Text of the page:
A bailment is a legal relationship where one person, the bailee, holds physical possession of property belonging to another person, the bailor. For example, if you take your car to a mechanic to have the radiator replaced, the mechanic will take physical possession of your car during the repair. You are the bailor and the mechanic is the bailee. The mechanic has physical possession of your car, but does not have any ownership interest in your car. However, the bailee (the mechanic) does have certain legal duties to you, the bailor. If the bailee does not honour those duties, the bailee can be liable to you, the bailor, for damages.
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Bailments and Duties Generally
Because a bailment involves the transfer of physical possession only, the bailee (the mechanic, in the example above) does not have an ownership interest in the property. You, the bailor, retain full ownership rights in the property. However, the bailee does owe you certain legal duties. A legal duty is a responsibility or obligation, the violation of which results in legal liability. Legal liability usually takes the form of money damages to compensate for the breach of the legal duty. Bailment duties generally include the duty of reasonable care and the duty to return the property.
Duty of Reasonable Care
The bailee must exercise reasonable care when holding physical possession of your property. This means that the bailee must take care of the property and not allow it to get damaged or stolen. In our car mechanic example, the mechanic has a duty to prevent your car from being crashed into, from being damaged by weather, or from being stolen from the repair shop.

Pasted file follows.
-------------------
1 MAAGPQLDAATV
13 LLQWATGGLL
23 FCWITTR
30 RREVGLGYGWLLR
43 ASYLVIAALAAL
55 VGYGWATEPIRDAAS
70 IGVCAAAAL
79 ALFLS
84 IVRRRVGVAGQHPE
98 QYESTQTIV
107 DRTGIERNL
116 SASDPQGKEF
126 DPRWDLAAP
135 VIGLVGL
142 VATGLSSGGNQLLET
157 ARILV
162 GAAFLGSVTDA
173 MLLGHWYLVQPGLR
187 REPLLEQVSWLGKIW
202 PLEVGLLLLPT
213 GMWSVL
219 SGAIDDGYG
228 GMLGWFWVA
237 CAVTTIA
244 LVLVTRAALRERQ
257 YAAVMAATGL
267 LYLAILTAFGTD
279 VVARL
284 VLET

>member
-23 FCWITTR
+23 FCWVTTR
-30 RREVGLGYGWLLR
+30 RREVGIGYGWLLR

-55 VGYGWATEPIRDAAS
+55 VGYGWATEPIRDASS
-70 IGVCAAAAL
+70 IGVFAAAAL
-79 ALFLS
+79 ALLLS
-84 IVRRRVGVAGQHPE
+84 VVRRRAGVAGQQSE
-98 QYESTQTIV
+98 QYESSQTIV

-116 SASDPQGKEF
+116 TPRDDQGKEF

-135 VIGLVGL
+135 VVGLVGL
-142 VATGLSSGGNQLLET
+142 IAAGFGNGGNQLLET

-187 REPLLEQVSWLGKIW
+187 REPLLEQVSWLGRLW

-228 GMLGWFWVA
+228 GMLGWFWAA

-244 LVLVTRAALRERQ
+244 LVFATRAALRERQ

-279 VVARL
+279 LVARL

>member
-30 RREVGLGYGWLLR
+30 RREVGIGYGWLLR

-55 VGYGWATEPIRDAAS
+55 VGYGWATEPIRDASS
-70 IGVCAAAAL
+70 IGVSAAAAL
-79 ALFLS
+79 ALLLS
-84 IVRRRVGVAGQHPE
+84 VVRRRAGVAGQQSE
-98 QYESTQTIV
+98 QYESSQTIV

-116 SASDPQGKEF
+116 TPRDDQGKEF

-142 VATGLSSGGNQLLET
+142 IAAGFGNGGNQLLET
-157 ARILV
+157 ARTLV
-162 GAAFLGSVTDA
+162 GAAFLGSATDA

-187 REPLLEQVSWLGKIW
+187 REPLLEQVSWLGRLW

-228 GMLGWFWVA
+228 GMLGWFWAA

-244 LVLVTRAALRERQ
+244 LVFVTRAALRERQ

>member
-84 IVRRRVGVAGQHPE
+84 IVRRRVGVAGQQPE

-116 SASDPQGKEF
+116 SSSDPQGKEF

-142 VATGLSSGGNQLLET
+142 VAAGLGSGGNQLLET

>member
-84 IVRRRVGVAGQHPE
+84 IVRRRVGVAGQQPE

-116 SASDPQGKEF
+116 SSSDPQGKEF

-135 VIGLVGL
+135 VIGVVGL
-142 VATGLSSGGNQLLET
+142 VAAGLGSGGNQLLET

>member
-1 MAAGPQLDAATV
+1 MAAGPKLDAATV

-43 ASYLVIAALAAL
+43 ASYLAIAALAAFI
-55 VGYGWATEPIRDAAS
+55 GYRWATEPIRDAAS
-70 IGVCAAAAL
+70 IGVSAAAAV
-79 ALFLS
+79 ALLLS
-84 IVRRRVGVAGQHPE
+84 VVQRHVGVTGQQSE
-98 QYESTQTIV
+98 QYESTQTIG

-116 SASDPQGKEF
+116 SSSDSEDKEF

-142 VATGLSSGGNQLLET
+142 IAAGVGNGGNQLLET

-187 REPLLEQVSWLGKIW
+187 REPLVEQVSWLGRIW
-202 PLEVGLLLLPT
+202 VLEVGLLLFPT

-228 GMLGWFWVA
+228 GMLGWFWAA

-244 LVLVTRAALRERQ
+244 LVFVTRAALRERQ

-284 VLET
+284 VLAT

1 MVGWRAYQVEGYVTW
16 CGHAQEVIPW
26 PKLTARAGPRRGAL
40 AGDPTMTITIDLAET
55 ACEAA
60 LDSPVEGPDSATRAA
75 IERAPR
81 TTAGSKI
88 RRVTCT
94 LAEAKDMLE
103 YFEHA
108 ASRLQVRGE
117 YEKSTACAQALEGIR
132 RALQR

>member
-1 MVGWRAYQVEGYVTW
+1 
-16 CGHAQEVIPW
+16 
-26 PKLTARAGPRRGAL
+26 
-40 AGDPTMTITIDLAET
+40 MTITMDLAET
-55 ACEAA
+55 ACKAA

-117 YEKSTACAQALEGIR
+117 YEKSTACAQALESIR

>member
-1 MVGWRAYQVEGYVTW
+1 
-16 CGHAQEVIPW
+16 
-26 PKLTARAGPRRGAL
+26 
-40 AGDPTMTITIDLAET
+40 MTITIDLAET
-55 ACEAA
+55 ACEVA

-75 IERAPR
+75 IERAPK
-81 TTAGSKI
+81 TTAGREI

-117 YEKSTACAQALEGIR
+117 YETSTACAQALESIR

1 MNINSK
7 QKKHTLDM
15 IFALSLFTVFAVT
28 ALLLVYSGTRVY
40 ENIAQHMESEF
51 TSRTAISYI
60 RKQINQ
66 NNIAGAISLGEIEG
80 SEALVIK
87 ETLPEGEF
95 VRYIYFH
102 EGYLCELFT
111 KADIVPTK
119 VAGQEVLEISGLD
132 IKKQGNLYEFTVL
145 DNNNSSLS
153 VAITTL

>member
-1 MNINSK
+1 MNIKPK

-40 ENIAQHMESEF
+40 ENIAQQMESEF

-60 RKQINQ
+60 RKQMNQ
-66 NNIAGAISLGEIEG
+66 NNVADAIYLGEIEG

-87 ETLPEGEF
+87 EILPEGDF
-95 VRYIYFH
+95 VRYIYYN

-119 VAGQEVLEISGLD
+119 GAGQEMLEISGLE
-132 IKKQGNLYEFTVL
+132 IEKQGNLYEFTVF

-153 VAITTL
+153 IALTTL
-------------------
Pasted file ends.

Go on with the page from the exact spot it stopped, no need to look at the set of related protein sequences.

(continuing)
Duty to Return
The bailee always has a duty to return the property under bailment. The property must be returned in a reasonable time, which usually means the property must be returned when the purpose of the bailment has been accomplished. Thus, when the mechanic finishes repairing your radiator, the mechanic must return your car to you.
A bailee breaches a bailment agreement when the bailee fails to fulfil one of its bailment duties. The bailee might breach either the duty of reasonable care, or the duty to return the property. For example, if the mechanic takes your car for a test drive and accidentally crashes your car into a concrete median, the mechanic has obviously breached the duty of reasonable care. Or, if the mechanic repairs your radiator, then immediately takes your car on a week-long road trip, the mechanic has breached the duty of care by putting needless miles on your car. He also has breached the duty to return your car because the purpose of the bailment (i.e., the repair of your radiator) has already been accomplished.
If a bailee breaches on of its duties then the bailor can usually recover damages. The damages are usually in an amount reasonably necessary to compensate the bailor for the damage caused by the breach. In the car example, if the mechanic crashes your car so that your car is declared a total loss, the mechanic will have to pay you enough money to purchase a replacement car of equal value. Or, if the mechanic does not return your car for two weeks and as a result you miss two weeks worth of work, you will probably be able to recover lost wages for the work missed as damages for the breach of the duty to return your car.
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